Ms Whyte said paddocks closer to Merredin had fantastic levels of soil moisture but some crops had fallen victim to small numbers of locusts, especially those south of Southern Cross.

At York, Landmark agronomist Karrie Stratford said the majority of her clients were still seeding but she hoped they'd be finished by today.

She said the reliable rains had ensured an early start for most York growers and crops which were out of the ground were looking okay at this stage.

"It'll certainly be a very early finish for York growers given it's only the end of May," Ms Stratford said.

"We haven't had the summer rain that areas further east have had, but growers around here have at least had enough to get going."

Corrigin grower and former independent agronomist Simon Wallwork finished his own seeding program last week.

He also said most growers in his region had finished seeding for the season, or were at least getting close.

Mr Wallwork said soil moisture levels in the area were good and it had been one of the better starts to a season he had seen in the last few years.

"We haven't seen huge amounts of rain but it's still early," he said.

"We've had about 14mm in the last seven or eight days which has been enough to keep things ticking along.

"Early rains ensured growers in this area had a good knockdown and a nice early start for canola too."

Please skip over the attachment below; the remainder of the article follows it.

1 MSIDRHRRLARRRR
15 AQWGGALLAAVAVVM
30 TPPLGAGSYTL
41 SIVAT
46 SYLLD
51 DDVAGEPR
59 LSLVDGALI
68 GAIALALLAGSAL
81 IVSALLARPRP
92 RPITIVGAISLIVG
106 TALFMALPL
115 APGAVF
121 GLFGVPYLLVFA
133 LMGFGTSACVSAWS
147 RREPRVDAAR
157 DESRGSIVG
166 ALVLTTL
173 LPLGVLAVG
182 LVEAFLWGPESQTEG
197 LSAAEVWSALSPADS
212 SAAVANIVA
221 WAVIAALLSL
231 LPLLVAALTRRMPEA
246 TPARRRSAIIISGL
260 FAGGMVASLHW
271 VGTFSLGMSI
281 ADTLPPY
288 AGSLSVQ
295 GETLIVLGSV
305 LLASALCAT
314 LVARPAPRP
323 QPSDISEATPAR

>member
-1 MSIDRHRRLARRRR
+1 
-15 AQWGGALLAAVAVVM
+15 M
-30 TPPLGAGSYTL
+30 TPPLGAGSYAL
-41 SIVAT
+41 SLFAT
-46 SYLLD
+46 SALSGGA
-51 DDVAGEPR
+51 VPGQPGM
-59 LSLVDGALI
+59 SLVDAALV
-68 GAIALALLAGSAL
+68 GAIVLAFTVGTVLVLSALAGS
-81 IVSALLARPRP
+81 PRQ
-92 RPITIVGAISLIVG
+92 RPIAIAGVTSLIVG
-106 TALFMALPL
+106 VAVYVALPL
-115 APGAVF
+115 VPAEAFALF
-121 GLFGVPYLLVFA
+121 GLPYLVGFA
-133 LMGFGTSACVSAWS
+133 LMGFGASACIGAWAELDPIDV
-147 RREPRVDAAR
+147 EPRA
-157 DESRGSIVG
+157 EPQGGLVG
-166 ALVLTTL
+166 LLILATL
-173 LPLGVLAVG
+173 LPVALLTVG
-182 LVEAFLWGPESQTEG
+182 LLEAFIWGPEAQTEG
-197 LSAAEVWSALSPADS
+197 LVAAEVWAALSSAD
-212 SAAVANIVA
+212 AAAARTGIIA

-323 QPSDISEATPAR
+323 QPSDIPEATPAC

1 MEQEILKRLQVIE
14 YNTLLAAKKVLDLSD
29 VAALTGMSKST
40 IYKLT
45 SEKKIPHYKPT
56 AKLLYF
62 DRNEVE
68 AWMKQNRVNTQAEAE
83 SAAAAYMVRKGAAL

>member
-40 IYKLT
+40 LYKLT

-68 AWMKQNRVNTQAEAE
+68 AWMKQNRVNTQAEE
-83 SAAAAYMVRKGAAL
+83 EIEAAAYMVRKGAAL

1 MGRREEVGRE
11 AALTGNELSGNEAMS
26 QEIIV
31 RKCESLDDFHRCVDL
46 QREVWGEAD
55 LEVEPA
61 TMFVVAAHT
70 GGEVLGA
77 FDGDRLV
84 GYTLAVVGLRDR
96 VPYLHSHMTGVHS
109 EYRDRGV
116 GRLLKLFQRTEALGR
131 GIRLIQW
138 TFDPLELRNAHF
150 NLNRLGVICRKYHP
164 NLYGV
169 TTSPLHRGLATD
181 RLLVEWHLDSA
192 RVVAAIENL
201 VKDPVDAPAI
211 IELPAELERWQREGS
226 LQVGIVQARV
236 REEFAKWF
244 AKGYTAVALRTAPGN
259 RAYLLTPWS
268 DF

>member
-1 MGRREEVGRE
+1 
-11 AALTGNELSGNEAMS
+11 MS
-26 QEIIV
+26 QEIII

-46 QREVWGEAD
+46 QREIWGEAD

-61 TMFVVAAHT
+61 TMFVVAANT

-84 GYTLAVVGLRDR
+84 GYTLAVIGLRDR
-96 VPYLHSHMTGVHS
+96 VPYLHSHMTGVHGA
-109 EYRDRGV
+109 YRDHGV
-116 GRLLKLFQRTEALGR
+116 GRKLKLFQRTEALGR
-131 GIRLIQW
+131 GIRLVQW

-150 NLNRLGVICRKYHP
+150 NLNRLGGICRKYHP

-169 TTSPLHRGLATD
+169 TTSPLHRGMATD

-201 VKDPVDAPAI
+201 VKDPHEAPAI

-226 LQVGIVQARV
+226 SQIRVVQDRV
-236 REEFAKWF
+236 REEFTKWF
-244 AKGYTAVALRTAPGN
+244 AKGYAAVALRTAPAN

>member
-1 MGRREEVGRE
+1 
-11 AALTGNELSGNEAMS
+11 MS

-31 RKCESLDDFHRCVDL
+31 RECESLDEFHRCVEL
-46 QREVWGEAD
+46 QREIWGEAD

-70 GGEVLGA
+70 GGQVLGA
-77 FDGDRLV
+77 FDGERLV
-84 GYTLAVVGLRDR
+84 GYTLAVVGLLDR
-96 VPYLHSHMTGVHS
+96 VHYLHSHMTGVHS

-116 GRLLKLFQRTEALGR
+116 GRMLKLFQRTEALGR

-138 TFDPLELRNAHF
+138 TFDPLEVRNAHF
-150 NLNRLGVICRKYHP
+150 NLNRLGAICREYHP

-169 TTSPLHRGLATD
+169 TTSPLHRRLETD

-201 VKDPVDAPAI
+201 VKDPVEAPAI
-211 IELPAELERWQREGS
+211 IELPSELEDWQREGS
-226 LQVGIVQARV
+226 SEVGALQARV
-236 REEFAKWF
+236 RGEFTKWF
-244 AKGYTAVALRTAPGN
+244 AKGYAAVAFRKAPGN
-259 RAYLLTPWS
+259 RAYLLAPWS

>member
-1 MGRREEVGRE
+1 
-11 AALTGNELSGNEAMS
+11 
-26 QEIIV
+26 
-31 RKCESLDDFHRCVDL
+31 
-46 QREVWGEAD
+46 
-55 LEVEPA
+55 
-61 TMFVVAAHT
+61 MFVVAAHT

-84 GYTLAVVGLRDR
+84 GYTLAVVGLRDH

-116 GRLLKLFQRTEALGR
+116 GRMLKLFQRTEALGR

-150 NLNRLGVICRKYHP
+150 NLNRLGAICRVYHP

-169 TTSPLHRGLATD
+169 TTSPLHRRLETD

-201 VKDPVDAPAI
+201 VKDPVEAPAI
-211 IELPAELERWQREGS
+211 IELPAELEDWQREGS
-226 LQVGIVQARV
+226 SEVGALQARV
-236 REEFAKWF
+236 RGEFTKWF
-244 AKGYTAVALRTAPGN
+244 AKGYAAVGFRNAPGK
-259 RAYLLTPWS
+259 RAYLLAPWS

He also said attractive canola prices meant most growers were crossing their fingers for weighty canola harvests come summer.

In the Albany port zone, Farmanco Katanning agronomist Frank Boetel's clients were stretching out the planting of their wheat programs to avoid the frost window.

Mr Boetel said the paddock moisture profile throughout his local area was also great.

"It's the best I've seen it for 13 years or so," he said. "Weed control throughout has also been excellent."

He said despite Tambellup growers not having received as much rain as those farming closer to Katanning, things in that area also looked promising.

Rain fell in the region two weeks ago setting growers at Katanning, Nyabing, Pingrup, Gnowangerup, Broomehill and Tambellup in good stead for the season ahead.

"Jerramungup and Ongerup also got 20mm-30mm in the same time frame so that helped to top some paddocks up with moisture," Mr Boetel said.

"Growers farming east of Katanning probably got a bit more than most."

But not as much as the South Coastal region at Wellstead or Gairdner, or the coastal parts of the Esperance port zone, according to Landmark Esperance agronomist Daniel Bell.

He said growers in the Esperance region finished seeding some time ago and there was only a handful of Condingup growers with a few paddocks of cereals to go.

He said most growers were well and truly into hefty spraying programs to control their weeds.

"Nearly two weeks ago we got a really good rain over two days" Mr Bell said.

"Most growers got between 25mm and 120mm right across the district."

He also said a large number of growers would soon start re-seeding cereals into paddocks which had suffered major water-logging.

"Canola crops are well and truly up and away but there are plenty of bugs and mice around, which is more so than usual," Mr Bell said.